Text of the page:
Jim vividly remembers the Sunday afternoon in the middle of November 2019 when he experienced his stroke. He was standing at the kitchen counter preparing lunch for work the next day. He heard a loud buzzing in his left ear, felt weak and was unable to continue standing. Jim made it to his phone to call his girlfriend Cindy, who kept him calm while she called 911. Jim was taken by ambulance to Pembroke Regional Hospital.

Jim was not afraid once he arrived at the hospital because he knew that he would get the best care. The team at Pembroke Regional Hospital consulted with the stroke team in Ottawa via Telestroke which resulted in Jim being transferred by ambulance with a nurse escort to The Ottawa Hospital - Civic Campus. Once medically stable Jim was repatriated to Pembroke Regional Hospital where discharge planning took place.

Three weeks after his stroke Jim was able to return home from the hospital. He was connected to the outpatient stroke rehabilitation program through Pembroke Regional Hospital. When COVID-19 put Ontario into a state of emergency, Jim’s therapy, which was nearing completion had to be cancelled. He has been staying as active as possible and continues to work on recovery with the tools provided in rehabilitation.

Jim couldn’t say enough good things about the staff at both Pembroke Regional Hospital and The Ottawa Hospital - Civic Campus. He shared that the teams were professional but also human.  They exuded confidence and helped him remain positive. He never gave up and used humour to get through the difficult days.

How has having a stroke changed your life?

Before having a stroke, Jim considered himself to be busy and spontaneous. After having a stroke, he was not in a rush to return to his regular activities. He knew that he was not the same person that he was before, but he was not going to let it get him down. Jim now sees the world through a different lens and used the example of the commercial about recognizing a stroke. When he sees this commercial now, he knows what that experience is like and it reminds him to never take anything for granted.

Jim believes that, “You can make a challenge big or small. If you have a good attitude you can meet the challenge head-on.”

What do you feel you have accomplished through your stroke journey?

Jim has never been a quitter and always reminds himself that his situation could be worse. He feels that he has been very lucky and had great care throughout his journey. He always looks for the ray of light. Jim’s focus is his 21-year-old son who recently graduated from college. It was always instilled in him to 'be true to yourself and work hard 'and it is this advice that has helped Jim during his recovery process. Jim always wakes up with a smile on his face and keeps all his blessings in mind.

Is there anything that you would have done differently throughout your stroke recovery journey?

Jim wouldn’t change a thing! He knew that he had to work with the system and needed to trust the process and have faith.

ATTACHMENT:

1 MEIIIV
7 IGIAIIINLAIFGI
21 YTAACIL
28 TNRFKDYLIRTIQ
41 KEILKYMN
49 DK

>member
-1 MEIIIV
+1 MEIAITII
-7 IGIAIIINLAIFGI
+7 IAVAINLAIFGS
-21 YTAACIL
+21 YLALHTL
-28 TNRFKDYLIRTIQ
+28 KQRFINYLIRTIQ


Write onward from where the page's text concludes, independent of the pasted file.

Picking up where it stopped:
Now that you are a stroke survivor how are you living your life differently?

Before having a stroke, Jim did not have the best eating habits. After his stroke, he is eating better and is more aware of what he puts in his body. Jim has learned about nutrition through education from a Registered Dietician and is taking better care of himself overall.

What three things would you tell a person who just had a stroke?

1) “Don’t be afraid. It will get better.”
2) “Put your trust in the people on the stroke team.”
3) “Attitude is everything! Don’t give up!”

What is your one key message about your experience with stroke?

“You can accomplish a lot of good even with limitations. Don’t think because you had a stroke you can’t contribute to society. I have learned to keep going and do my best.”

Who are your informal supports?

Jim’s girlfriend Cindy has been his rock and main supporter throughout his stroke journey. Cindy along with his son and Cindy’s mother have been instrumental in helping Jim see that there is still a lot of life to be lived. Jim values his independence and his support system gave him the space to remain independent and ask for help when he needed it.

Did you join a support group? How did it help?

Jim is a member of a stroke survivor support group in Pembroke. The group meets once a month for two hours. Various speakers come in to provide education, stroke survivors have an opportunity to share their experiences and Jim finds it helpful to learn and hear from people who have had similar experiences. Jim has found the support group very helpful.

For Jim, attitude is everything and remaining positive has helped him through his stroke journey. The words he lives by are -

“Wake up to a sunny day even if it is raining. You have been given a second chance, don’t let it pass you by!”


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